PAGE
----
Morning has broken here at Kyleakin, on the Isle of Skye. The ruined remains of the tower house of Castle Maol stand in stark relief against clear skies - a contrast to yesterday. Thought to have been built by ancient Norwegian forces, the castle once commanded the waters between Skye and the mainland of Scotland. It subsequently became the ancestral seat of the Clan MacKinnon, around AD 900 when Alpin mac Echdach’s great-grandson, Findanus, married a Norse princess, affectionately known now as “Saucy Mary”. The story is told that the couple ran a heavy chain across the waters - and assessed a toll on all vessels wanting to pass. Shrewd move, but likely not very popular with mariners!
The world has changed a lot in the thousand years since then…we’ve come and gone, buildings crumble and fall. Some things endure, however. Whatever the twitter tweets, and the “breaking news”, we must never give up on the profound and lasting legacy of the history we can make when we lives lives that reflect compassion, kindness, and the willingness to seek the best for one another. Just imagine the stories that could be told a thousand years from now.
Tuesday, October 31, 2017
On the nine-hour flight from Vancouver (at 38,000 feet over Canada’a remote arctic, Greenland, the North Atlantic, Iceland, and the United Kingdom) I had a lot of time to think before descending through the clouds into Amsterdam’s Schiphol Airport. The last six months, at Base Camp 1, seem to have passed so quickly. There have been countless paddle strokes on the ocean, challenging footsteps along forest trails, and most important, meaningful times with family and friends.
Just a couple of weeks ago, Joan, Linda, Cathy and I attended a concert at the Cowichan Performing Arts Centre with Canadian musician and song writer Burton Cummings - every one of the 731 seats was filled! The last time I saw Cummings, in person, was when he was with The Guess Who, way back in ‘68. It would be ten years later, in my first parish that I gave a talk around the words of his emotive composition, “I’m Scared”. He’s a couple of years older than me and about to turn 70, but he rocked the house and touched our hearts with his energy, his music, his passion, his stories...and his humility.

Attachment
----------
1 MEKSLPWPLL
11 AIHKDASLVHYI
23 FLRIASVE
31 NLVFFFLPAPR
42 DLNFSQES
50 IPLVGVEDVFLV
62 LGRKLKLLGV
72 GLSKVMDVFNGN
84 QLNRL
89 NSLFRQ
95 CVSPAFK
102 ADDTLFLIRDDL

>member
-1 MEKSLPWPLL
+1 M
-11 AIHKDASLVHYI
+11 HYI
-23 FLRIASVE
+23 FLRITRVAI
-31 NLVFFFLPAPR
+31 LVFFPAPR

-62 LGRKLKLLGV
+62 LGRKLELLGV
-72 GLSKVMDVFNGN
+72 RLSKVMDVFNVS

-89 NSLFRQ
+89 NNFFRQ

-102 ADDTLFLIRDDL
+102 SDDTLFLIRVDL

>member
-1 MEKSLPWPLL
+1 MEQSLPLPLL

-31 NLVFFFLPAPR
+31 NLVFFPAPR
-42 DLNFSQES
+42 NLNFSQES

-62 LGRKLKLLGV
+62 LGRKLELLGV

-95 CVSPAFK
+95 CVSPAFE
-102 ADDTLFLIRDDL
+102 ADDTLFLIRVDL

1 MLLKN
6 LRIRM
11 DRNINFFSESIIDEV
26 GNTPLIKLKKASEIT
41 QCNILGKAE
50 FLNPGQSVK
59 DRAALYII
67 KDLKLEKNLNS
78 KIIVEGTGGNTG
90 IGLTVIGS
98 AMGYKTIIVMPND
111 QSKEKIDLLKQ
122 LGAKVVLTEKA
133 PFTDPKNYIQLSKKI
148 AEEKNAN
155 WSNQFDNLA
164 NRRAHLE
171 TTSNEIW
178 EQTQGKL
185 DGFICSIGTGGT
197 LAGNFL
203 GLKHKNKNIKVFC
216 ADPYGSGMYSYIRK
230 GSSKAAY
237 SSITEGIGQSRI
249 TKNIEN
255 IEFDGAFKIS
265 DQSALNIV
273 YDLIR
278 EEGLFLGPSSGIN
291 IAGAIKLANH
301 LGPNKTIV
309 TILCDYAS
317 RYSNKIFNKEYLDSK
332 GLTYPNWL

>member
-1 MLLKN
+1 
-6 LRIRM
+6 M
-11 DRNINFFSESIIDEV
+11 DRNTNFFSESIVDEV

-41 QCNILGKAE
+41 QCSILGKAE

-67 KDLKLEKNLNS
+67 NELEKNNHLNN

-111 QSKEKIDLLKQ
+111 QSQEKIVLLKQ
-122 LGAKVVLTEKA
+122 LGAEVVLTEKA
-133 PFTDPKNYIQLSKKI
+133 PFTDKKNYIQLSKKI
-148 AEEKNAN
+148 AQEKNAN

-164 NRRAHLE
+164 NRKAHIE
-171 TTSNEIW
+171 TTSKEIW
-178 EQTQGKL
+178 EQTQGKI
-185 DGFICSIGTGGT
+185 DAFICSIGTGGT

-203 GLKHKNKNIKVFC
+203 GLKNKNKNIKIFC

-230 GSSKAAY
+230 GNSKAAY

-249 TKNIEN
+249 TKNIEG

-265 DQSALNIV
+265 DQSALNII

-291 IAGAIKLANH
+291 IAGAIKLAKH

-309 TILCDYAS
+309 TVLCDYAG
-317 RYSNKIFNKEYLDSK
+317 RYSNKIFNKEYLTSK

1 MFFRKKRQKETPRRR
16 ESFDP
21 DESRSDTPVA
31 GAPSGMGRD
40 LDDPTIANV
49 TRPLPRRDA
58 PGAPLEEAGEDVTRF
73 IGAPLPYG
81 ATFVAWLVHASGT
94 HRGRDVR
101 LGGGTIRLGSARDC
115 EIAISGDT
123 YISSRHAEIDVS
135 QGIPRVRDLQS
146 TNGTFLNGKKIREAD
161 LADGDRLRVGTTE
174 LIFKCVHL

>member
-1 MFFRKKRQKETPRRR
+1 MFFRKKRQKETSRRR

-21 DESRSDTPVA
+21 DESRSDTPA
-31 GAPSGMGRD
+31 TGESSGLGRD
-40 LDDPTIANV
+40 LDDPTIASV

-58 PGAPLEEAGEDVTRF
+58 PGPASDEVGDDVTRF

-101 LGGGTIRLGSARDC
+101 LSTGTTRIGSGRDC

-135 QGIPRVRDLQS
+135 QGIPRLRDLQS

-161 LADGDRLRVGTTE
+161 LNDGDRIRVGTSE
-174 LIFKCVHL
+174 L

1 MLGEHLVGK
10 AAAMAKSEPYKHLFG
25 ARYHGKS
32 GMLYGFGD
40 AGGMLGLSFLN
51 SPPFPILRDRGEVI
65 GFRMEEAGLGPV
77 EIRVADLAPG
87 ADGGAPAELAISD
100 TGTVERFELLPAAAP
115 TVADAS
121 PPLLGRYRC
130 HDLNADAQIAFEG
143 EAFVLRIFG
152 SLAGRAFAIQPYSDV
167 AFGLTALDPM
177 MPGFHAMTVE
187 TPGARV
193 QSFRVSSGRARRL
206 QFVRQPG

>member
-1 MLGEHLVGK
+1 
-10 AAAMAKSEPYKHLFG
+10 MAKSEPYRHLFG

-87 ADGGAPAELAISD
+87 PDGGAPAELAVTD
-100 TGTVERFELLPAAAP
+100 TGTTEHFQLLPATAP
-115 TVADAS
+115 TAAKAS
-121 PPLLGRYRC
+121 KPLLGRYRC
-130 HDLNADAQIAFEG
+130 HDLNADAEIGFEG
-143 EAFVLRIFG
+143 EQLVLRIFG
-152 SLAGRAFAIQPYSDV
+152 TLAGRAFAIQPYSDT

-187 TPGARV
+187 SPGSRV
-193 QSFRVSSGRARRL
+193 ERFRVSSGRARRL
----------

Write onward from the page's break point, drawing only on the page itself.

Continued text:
In a FB post the next day, Burton reflected on how, as we age, “our future isn’t as big as it used to be”. It’s so very true, isn’t it? Our past continues to draw from our future and none of us can possibly know how much time we have. As the Moody Blues sang, our lives become “days of future past”.
How essential it is, therefore, to understand each present moment as precious and completely non-renewable. We mustn’t waste any time in regret about the past or anxiousness about the future. Why? Because when we do, we "lose" a little piece of life, forever. It escapes and flutters down by the wayside...unused, unnoticed, unappreciated. Life’s moments are far too precious for that.
Burton Cummings rocked us out that night, as he has for five decades...and he gently offered the reminder that our future is not the endless expanse of time that it once seemed to be when we were young.
It’s never too late to make every moment count, and to work at being thankful for each and every one. Yes, even the tough ones. Those, after all, are the moments that offer some of life’s richest and most valuable lessons. And they are the ones that make us strong.
Monday, October 16, 2017
So, this morning, on what may be one of the last paddles at Base Camp 1, before transitioning to Base Camp 2, I decided to enter the water and practice a self-rescue or two. Very responsible, indeed. Comfortably clad in dry suit, over a layer of fleece, I would be nicely protected from the chilly waters of the Salish Sea - but NOT from the massive body that suddenly surfaced with a dramatic and powerful exhalation, just metres away! It was a Stellar sea lion. Eumetopias Jubatus. He had a huge brown head and dark, penetrating eyes. These "guys" can weigh up to 1000 kgs (that's more than a ton) and be over three metres in length. Yikes!
The memory of being "stalked" by two sea lions, at close quarters, several years ago was still fresh. Entering the water now seemed rather foolish so I quickly slid back into the cockpit. Joan, with her usual calm demeanour, suggested that it might be “sensible” to back away from this massive and curious pinniped. Even if he wanted us to be his new "best pals”, we weren’t sticking around to play! Not a chance. Paddling to shore (with restrained fanfare), we exited the kayaks on a small shell beach and took up an observation point on the rocks. For the longest time, he stuck around, huffing and puffing and showing off an intimidating set of teeth - designed, of course, for grasping and tearing food. I truly wondered if he'd ever move on, and allow us back on the water!